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RE: st: RE: How to perform a non parametric manova


From   "Nick Cox" <n.j.cox@durham.ac.uk>
To   <statalist@hsphsun2.harvard.edu>
Subject   RE: st: RE: How to perform a non parametric manova
Date   Wed, 26 May 2010 13:31:06 +0100

Thanks for that reference. This kind of question presumably arises out of wanting to have it both ways, to do a MANOVA while worrying about whether assumptions are satisfied; no criticism there, as to some degree most statistical science is under the same tension. 

I suspect you would have to go outside Stata to do this. Many ecologists these days have moved towards R. Alternatively, transformation of the data before MANOVA may give some guidance what is fragile and what is robust, in one sense of that over-used word. 

Nick 
n.j.cox@durham.ac.uk 

Steve Samuels

"Does such a thing even exist?"

Apparently, yes. A google search of "nonparametric manova" turns up a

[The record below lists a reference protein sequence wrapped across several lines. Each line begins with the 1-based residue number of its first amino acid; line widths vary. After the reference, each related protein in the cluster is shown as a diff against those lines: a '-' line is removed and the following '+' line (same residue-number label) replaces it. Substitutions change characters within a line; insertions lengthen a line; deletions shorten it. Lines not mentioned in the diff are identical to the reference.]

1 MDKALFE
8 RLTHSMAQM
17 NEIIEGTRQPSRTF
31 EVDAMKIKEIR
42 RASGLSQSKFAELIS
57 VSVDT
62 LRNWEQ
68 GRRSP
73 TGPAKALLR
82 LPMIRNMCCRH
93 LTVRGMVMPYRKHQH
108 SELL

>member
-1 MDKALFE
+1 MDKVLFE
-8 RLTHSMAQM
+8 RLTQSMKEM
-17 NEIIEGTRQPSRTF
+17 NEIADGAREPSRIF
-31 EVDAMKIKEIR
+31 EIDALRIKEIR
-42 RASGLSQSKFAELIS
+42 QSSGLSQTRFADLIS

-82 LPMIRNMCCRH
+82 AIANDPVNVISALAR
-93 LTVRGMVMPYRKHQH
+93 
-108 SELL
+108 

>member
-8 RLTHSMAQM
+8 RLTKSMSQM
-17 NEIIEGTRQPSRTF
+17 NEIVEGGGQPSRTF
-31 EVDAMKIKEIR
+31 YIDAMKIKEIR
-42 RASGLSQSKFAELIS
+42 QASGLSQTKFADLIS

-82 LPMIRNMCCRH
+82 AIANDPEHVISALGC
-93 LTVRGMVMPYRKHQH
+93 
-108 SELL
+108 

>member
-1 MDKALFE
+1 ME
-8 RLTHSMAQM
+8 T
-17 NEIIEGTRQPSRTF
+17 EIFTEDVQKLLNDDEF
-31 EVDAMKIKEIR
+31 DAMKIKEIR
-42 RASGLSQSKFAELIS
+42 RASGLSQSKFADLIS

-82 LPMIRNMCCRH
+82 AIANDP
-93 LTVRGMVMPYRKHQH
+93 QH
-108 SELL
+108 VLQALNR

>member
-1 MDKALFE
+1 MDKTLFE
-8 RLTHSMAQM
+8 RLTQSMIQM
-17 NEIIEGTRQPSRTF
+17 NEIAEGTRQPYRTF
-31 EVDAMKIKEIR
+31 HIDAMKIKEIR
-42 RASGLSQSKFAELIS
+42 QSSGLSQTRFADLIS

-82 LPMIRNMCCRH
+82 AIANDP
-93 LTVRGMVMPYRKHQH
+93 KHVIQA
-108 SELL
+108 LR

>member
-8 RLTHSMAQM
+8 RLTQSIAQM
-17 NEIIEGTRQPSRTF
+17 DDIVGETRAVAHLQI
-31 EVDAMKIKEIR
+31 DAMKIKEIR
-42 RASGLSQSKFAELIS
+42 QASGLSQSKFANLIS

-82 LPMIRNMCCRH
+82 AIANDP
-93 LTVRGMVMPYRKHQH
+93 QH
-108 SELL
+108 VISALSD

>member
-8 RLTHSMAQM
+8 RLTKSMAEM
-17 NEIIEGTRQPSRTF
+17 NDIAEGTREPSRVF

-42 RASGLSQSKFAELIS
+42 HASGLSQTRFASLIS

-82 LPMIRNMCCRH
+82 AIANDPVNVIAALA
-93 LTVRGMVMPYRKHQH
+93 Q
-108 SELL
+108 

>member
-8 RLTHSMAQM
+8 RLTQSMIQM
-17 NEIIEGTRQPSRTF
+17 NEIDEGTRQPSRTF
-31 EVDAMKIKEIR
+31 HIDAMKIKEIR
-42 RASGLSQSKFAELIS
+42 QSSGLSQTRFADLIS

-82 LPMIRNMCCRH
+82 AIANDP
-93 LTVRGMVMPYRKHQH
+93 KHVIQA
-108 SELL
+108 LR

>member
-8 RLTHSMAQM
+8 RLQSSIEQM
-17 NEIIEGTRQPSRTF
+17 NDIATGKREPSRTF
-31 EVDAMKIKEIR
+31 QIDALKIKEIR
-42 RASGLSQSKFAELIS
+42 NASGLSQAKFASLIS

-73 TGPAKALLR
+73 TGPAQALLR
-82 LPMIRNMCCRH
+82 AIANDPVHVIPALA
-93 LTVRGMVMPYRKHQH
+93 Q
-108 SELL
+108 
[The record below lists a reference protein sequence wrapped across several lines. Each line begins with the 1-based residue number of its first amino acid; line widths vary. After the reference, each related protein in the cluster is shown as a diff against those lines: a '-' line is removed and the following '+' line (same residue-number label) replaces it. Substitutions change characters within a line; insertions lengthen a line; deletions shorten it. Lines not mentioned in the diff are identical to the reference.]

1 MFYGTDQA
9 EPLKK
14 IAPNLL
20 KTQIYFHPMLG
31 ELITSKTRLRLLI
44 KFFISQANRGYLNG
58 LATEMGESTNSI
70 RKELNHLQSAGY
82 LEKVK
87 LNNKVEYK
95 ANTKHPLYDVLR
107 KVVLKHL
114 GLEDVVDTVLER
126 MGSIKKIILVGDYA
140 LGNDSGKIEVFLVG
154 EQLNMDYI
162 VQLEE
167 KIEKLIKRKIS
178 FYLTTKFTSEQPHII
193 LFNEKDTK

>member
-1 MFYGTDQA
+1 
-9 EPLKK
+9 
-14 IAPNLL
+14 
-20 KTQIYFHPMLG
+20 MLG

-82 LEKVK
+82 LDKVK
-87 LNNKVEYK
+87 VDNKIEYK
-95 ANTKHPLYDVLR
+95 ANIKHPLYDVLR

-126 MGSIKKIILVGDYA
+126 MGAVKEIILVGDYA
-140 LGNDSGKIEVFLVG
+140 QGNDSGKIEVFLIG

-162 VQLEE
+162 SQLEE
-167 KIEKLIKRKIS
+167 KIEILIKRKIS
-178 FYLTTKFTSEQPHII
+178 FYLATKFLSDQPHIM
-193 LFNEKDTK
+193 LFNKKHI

permutation test: Austral Ecology (2001) 26, 32-46.  A new method for
non-parametric multivariate analysis of variance, by  Marti J.
Anderson

The test isn't implemented in Stata. And, "nonparametric" doesn't mean
"robust". To quote the paper (p. 37): "Like its univariate
counterpart, which is sensitive to heterogeneity of variances, this
test and its predecessors that use permutations.... will also be
sensitive to differences in the dispersions of points, even if the
locations do not differ."

On Wed, May 26, 2010 at 7:42 AM, Nick Cox <n.j.cox@durham.ac.uk>
wrote: > Does such a thing even exist? For example, even
Kruskal-Wallis is a very > limited parody of -anova-. (No scope for
handling interactions so far as > I know.) >
>
> amatoallah ouchen >
> Does anyone have an idea about how to perform a non parametric manova? > an equivalent of the kruskal wallis test for anova? >
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